This post will discuss the use of the popular AGILE process in instructional design. First before I start I will note – AGILE does NOT replace ADDIE. In fact, AGILE is just another way to perform ADDIE – and there are 1000s. There is not one correct way to perform the steps of ADDIE. When ADDIE was first developed by Florida State it was developed in a linear fashion but that was changed in the early 80s (1984 to be exact) after the military tested and updated the model. Each author, expert, company, organization, etc has a different way to do ADDIE. Thus ADDIE changes by entity and should be modified for each project to suite client needs and expectations – think of a blank slate where you follow the steps in the best path possible for the given project. AGILE is just one way of many ways to do ADDIE and a great buzzword! As a result we are always doing ADDIE, you cannot replace it. Now that I have said that…
AGILE was first created for software development to replace what is known as the waterfall method but has since been applied to many other industries.
So what is AGILE?
AGILE is a strategy that promotes iterative and incremental design and development in order to get out parts of a project to the client instead of the whole at one time (to save time). This is actually very similar to the rapid development strategies – they are for the most part exactly the same.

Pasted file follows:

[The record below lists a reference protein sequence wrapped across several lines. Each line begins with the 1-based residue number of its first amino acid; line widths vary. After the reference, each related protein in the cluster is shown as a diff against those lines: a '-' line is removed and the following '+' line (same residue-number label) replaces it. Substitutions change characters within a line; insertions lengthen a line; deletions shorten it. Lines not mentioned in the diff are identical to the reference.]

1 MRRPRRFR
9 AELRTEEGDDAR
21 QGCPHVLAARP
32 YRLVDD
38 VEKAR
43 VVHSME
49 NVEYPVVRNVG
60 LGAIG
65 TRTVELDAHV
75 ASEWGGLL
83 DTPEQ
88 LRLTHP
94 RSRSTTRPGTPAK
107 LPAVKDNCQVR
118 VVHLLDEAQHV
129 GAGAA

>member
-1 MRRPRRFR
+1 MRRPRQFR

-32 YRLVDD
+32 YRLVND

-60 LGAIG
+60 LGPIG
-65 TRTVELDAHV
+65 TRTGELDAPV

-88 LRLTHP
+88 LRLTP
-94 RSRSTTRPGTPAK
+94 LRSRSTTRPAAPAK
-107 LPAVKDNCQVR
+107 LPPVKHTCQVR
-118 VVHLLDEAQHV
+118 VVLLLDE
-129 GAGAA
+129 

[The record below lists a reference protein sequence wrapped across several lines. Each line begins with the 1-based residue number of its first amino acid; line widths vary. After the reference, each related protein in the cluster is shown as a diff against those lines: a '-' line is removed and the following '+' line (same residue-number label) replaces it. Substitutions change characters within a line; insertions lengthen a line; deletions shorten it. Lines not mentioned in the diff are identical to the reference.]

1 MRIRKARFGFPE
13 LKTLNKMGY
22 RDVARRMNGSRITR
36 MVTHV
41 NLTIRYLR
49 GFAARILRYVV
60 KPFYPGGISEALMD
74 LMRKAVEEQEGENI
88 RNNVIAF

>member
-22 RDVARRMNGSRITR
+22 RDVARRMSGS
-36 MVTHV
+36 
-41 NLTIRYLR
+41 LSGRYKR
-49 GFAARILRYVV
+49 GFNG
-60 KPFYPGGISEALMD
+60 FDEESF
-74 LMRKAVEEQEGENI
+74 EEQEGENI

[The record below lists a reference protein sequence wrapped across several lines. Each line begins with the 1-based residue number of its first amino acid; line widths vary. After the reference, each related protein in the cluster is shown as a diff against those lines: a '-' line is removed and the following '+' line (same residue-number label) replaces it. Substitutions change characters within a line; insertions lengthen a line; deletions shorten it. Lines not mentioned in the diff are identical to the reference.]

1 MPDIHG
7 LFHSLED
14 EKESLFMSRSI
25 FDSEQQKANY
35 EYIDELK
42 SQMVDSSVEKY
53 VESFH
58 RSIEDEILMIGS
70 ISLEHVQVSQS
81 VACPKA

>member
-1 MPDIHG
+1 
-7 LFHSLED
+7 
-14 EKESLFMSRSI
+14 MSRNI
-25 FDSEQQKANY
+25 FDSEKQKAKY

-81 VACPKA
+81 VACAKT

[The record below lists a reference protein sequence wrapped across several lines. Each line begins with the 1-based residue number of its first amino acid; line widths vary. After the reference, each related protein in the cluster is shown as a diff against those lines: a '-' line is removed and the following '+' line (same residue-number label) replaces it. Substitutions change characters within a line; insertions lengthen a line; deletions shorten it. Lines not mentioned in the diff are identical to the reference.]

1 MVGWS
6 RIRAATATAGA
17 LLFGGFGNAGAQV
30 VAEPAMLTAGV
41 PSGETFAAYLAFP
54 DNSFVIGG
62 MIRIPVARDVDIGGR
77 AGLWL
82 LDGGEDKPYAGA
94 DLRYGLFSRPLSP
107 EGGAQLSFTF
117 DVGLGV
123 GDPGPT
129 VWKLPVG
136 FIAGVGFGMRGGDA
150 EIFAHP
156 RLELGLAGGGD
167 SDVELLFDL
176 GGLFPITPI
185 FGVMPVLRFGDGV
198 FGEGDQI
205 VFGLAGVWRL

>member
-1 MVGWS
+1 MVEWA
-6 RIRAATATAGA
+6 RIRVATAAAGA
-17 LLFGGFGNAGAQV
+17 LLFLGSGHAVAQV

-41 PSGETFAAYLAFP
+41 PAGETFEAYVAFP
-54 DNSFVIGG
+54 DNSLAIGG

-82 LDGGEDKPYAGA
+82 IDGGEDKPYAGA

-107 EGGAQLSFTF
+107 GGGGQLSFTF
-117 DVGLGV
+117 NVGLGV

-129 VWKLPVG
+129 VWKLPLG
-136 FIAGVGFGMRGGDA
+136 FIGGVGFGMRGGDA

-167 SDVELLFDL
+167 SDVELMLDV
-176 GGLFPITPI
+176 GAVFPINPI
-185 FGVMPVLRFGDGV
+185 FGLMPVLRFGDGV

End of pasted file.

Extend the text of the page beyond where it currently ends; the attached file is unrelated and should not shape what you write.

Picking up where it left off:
When can I use AGILE
You should use AGILE when you meet some of the same requirements that you have to meet to do rapid instructional design. It is not something that should be used on every project. Certain conditions should be met first.
1. Analysis is completed – without a proper analysis the project will fail. 70% of projects fail and poor analysis and management are usually the cause. This doesn’t mean analysis needed to be completed for this part of the project. You might know these clients and have done other projects with them so you can take some/all of that original analysis and use it.
2. Constant access to SMEs, Developers, and Graphic Artists (and person who signs off – i.e., client)
3. Project can be rolled out in sections – for instance 1 module can be rolled out by itself without the other 10 modules
4. Already have learning objects from other projects (optional and very helpful – cuts time) – this is not required though but will save a significant amount of time
How do I use AGILE
Here is a concept map from learningsolutionsmag.com on how to use this process
Do you notice anything familiar about these? You should. They are just defining how to do steps in the ADDIE process. Here is the breakdown:
Align = Analysis
Get Set = Design and Development
Iterate and leverage = Implement
Evaluate = Evaluate